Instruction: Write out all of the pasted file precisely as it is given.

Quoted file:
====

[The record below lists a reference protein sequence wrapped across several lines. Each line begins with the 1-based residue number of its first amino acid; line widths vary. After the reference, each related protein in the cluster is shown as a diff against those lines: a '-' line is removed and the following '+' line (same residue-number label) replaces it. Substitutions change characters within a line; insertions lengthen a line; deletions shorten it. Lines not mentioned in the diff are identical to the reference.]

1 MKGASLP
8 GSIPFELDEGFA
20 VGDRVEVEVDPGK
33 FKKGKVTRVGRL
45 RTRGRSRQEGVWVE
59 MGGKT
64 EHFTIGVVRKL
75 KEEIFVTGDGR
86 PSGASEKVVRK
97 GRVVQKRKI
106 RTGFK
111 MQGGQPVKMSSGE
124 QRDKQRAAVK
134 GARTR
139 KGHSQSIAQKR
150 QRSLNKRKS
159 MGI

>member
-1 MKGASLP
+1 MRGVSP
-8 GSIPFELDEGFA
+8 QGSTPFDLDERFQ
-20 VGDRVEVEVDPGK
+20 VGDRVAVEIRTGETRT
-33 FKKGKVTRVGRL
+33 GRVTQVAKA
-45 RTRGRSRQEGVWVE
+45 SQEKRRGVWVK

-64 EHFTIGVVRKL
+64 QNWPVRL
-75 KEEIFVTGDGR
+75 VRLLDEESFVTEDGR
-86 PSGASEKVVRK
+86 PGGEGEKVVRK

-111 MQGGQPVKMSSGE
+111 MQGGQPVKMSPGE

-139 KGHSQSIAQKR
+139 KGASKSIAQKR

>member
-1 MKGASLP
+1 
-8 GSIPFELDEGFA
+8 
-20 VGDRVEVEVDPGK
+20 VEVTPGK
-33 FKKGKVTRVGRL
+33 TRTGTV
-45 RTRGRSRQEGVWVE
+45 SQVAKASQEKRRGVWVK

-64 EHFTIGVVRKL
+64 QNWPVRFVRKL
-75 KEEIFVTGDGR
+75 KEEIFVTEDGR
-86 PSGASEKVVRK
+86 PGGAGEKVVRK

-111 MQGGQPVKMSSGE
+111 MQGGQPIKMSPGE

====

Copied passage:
[The record below lists a reference protein sequence wrapped across several lines. Each line begins with the 1-based residue number of its first amino acid; line widths vary. After the reference, each related protein in the cluster is shown as a diff against those lines: a '-' line is removed and the following '+' line (same residue-number label) replaces it. Substitutions change characters within a line; insertions lengthen a line; deletions shorten it. Lines not mentioned in the diff are identical to the reference.]

1 MKGASLP
8 GSIPFELDEGFA
20 VGDRVEVEVDPGK
33 FKKGKVTRVGRL
45 RTRGRSRQEGVWVE
59 MGGKT
64 EHFTIGVVRKL
75 KEEIFVTGDGR
86 PSGASEKVVRK
97 GRVVQKRKI
106 RTGFK
111 MQGGQPVKMSSGE
124 QRDKQRAAVK
134 GARTR
139 KGHSQSIAQKR
150 QRSLNKRKS
159 MGI

>member
-1 MKGASLP
+1 MRGVSP
-8 GSIPFELDEGFA
+8 QGSTPFDLDERFQ
-20 VGDRVEVEVDPGK
+20 VGDRVAVEIRTGETRT
-33 FKKGKVTRVGRL
+33 GRVTQVAKA
-45 RTRGRSRQEGVWVE
+45 SQEKRRGVWVK

-64 EHFTIGVVRKL
+64 QNWPVRL
-75 KEEIFVTGDGR
+75 VRLLDEESFVTEDGR
-86 PSGASEKVVRK
+86 PGGEGEKVVRK

-111 MQGGQPVKMSSGE
+111 MQGGQPVKMSPGE

-139 KGHSQSIAQKR
+139 KGASKSIAQKR

>member
-1 MKGASLP
+1 
-8 GSIPFELDEGFA
+8 
-20 VGDRVEVEVDPGK
+20 VEVTPGK
-33 FKKGKVTRVGRL
+33 TRTGTV
-45 RTRGRSRQEGVWVE
+45 SQVAKASQEKRRGVWVK

-64 EHFTIGVVRKL
+64 QNWPVRFVRKL
-75 KEEIFVTGDGR
+75 KEEIFVTEDGR
-86 PSGASEKVVRK
+86 PGGAGEKVVRK

-111 MQGGQPVKMSSGE
+111 MQGGQPIKMSPGE